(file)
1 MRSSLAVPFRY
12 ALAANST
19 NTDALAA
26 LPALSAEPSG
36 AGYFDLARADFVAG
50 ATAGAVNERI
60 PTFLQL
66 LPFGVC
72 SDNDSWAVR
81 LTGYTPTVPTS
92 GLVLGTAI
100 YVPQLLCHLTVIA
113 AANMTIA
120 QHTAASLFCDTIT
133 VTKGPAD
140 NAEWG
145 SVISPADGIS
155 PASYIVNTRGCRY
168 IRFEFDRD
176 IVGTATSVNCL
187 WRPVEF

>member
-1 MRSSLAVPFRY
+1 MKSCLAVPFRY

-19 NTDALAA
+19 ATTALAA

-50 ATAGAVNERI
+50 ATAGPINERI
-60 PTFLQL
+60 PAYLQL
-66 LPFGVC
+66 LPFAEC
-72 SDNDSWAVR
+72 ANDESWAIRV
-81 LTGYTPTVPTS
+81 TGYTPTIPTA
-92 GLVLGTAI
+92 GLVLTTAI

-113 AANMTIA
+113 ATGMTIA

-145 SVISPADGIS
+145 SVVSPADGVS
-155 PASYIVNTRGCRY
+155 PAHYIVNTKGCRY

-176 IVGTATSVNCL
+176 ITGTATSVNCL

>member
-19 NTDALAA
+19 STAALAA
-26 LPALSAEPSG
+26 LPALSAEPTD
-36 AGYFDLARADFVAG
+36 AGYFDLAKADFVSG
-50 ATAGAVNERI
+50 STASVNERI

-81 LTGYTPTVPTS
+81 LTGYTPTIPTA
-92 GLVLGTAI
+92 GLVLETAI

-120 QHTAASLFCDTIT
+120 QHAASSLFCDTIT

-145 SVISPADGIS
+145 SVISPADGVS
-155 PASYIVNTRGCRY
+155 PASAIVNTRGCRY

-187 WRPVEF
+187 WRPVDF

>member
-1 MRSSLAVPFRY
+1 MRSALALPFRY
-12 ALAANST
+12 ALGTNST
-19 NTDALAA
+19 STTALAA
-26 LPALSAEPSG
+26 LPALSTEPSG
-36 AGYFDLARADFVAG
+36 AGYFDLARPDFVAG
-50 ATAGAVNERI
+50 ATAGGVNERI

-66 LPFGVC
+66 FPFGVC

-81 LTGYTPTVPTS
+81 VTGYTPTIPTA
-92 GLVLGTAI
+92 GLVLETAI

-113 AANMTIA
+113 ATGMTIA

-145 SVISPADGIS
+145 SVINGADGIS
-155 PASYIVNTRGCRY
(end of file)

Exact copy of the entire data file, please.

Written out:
1 MRSSLAVPFRY
12 ALAANST
19 NTDALAA
26 LPALSAEPSG
36 AGYFDLARADFVAG
50 ATAGAVNERI
60 PTFLQL
66 LPFGVC
72 SDNDSWAVR
81 LTGYTPTVPTS
92 GLVLGTAI
100 YVPQLLCHLTVIA
113 AANMTIA
120 QHTAASLFCDTIT
133 VTKGPAD
140 NAEWG
145 SVISPADGIS
155 PASYIVNTRGCRY
168 IRFEFDRD
176 IVGTATSVNCL
187 WRPVEF

>member
-1 MRSSLAVPFRY
+1 MKSCLAVPFRY

-19 NTDALAA
+19 ATTALAA

-50 ATAGAVNERI
+50 ATAGPINERI
-60 PTFLQL
+60 PAYLQL
-66 LPFGVC
+66 LPFAEC
-72 SDNDSWAVR
+72 ANDESWAIRV
-81 LTGYTPTVPTS
+81 TGYTPTIPTA
-92 GLVLGTAI
+92 GLVLTTAI

-113 AANMTIA
+113 ATGMTIA

-145 SVISPADGIS
+145 SVVSPADGVS
-155 PASYIVNTRGCRY
+155 PAHYIVNTKGCRY

-176 IVGTATSVNCL
+176 ITGTATSVNCL

>member
-19 NTDALAA
+19 STAALAA
-26 LPALSAEPSG
+26 LPALSAEPTD
-36 AGYFDLARADFVAG
+36 AGYFDLAKADFVSG
-50 ATAGAVNERI
+50 STASVNERI

-81 LTGYTPTVPTS
+81 LTGYTPTIPTA
-92 GLVLGTAI
+92 GLVLETAI

-120 QHTAASLFCDTIT
+120 QHAASSLFCDTIT

-145 SVISPADGIS
+145 SVISPADGVS
-155 PASYIVNTRGCRY
+155 PASAIVNTRGCRY

-187 WRPVEF
+187 WRPVDF

>member
-1 MRSSLAVPFRY
+1 MRSALALPFRY
-12 ALAANST
+12 ALGTNST
-19 NTDALAA
+19 STTALAA
-26 LPALSAEPSG
+26 LPALSTEPSG
-36 AGYFDLARADFVAG
+36 AGYFDLARPDFVAG
-50 ATAGAVNERI
+50 ATAGGVNERI

-66 LPFGVC
+66 FPFGVC

-81 LTGYTPTVPTS
+81 VTGYTPTIPTA
-92 GLVLGTAI
+92 GLVLETAI

-113 AANMTIA
+113 ATGMTIA

-145 SVISPADGIS
+145 SVINGADGIS
-155 PASYIVNTRGCRY